Generics: a Great Way to Cut Health Care Costs
A great way to cut health care costs is to find a generic drug that works just as well as your expensive brand-name drug. But how can you be sure that a generic is as good as the drugs you see advertised on TV?
It may help to learn what a generic is.
Generic drugs are simply drugs whose brand-name patent has expired. They may look different because the brand-name drug is protected by trademark. They may contain different inactive ingredients (such as coloring) that have no effect on the drug’s performance. But the active ingredients that treat the medical condition are the same.
The Food and Drug Administration (FDA) requires all drugs, including generics, to be safe and effective. The FDA tests drug-manufacturing facilities routinely, and tests all generic drugs rigorously to make sure they are “bioequivalent.” That means they have the same active ingredients and can be expected to work the same way in the body as the brand-name drug. They also must have the same dosage, strength and form (such as pill or liquid).
In fact, many brand-name drug manufacturers even make and sell the generic versions. According to the FDA, brand-name manufacturers are involved with about half of all generic drug production.
Then why are generics cheaper? Patents give drug manufacturers exclusive rights to sell brand-name drugs for a number of years. During that time, they charge high prices to cover the average $800 million for research, development, getting the patent, marketing and advertising to bring each new drug to market.Generic drug manufacturers don’t have these up-front costs. Plus they compete with other manufacturers. As a result, generics cost 30 to 80 percent less than brands.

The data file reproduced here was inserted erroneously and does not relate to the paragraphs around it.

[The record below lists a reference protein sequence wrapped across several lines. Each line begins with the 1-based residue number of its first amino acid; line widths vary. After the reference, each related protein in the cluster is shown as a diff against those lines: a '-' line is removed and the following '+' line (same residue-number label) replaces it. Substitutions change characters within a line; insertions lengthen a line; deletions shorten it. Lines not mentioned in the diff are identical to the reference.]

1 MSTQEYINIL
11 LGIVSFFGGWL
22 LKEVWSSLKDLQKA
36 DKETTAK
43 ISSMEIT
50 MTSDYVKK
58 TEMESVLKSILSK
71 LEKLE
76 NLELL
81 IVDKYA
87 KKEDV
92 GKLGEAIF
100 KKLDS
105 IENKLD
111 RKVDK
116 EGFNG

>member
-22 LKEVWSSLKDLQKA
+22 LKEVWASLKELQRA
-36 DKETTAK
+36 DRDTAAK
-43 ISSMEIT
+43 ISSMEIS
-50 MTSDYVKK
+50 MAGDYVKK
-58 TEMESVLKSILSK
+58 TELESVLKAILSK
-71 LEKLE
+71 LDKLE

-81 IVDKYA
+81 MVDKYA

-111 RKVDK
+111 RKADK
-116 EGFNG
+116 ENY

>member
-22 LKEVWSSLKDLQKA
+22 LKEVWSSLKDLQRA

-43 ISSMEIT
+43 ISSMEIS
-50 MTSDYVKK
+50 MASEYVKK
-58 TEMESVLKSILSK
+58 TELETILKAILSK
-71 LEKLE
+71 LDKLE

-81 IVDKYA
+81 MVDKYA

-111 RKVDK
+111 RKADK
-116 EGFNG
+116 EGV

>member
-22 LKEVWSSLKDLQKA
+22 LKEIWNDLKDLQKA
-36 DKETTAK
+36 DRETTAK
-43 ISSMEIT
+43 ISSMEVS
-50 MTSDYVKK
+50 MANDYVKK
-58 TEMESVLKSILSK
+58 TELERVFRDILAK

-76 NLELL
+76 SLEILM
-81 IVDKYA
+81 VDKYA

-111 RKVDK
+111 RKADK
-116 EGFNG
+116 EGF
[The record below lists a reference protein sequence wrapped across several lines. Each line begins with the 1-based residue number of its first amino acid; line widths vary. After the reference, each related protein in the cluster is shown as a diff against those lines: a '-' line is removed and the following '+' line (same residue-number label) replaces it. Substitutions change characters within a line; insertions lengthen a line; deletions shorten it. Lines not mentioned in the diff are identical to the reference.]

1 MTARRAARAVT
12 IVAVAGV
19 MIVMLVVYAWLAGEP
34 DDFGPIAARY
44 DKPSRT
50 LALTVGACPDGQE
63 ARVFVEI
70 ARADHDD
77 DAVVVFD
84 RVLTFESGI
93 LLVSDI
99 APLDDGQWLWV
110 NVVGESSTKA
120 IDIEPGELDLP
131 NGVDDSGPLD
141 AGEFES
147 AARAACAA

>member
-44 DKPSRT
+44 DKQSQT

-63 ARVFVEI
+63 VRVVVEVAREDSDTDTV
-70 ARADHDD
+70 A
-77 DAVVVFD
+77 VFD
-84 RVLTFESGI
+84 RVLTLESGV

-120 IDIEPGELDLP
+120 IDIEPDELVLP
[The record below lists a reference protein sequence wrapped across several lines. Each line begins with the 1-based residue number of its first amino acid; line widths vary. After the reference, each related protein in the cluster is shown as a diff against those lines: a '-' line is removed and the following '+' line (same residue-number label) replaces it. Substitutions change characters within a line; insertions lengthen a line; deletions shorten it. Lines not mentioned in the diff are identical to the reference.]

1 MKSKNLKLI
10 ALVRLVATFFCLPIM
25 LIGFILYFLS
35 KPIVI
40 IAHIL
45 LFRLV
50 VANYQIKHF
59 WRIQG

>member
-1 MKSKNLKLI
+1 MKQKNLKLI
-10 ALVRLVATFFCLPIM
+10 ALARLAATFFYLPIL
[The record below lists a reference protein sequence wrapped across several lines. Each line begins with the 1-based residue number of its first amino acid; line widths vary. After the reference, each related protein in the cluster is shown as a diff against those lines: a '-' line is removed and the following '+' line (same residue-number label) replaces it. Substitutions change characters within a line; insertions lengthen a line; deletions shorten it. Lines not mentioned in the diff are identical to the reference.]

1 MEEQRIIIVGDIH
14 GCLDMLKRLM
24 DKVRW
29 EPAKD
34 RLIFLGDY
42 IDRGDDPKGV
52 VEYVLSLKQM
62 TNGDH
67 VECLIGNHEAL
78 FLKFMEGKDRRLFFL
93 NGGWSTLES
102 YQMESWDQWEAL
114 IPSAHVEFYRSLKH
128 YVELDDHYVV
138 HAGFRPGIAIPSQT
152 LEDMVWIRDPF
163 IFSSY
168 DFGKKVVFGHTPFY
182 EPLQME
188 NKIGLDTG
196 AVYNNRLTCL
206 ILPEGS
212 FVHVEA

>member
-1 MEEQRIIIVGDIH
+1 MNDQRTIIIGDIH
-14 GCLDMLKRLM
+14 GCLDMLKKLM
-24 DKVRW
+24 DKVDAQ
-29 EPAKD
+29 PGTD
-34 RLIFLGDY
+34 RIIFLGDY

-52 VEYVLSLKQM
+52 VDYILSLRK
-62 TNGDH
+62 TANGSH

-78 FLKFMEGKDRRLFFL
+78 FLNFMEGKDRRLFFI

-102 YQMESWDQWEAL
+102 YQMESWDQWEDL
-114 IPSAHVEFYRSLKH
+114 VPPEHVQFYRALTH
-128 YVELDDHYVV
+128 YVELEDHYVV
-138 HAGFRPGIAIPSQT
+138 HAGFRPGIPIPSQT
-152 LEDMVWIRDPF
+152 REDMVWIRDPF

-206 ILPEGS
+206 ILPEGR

Finally, many studies show that the “new” brand-name drugs may not be safer or work better than older generic drugs. The bottom line: Generic drugs have the same therapeutic benefit, quality, purity and safety as brand-name counterparts. They help reduce drug costs while maintaining care quality. Many health insurers charge copayments for generics that are substantially lower than the copayments for brand-name drugs.
To learn more, talk with your doctor, pharmacist, other health care professional or health plan representative. If you want to find out if there are generic options for your prescriptions, Consumer Reports’ Best Buy Drugs and the Agency for Healthcare Quality and Research give cost-effective prescription options for common medical conditions.
Source: CareOregon, www.CareOregon.org, 800-224-4840
For more information: www.CareOregon.org, 800-224-4840
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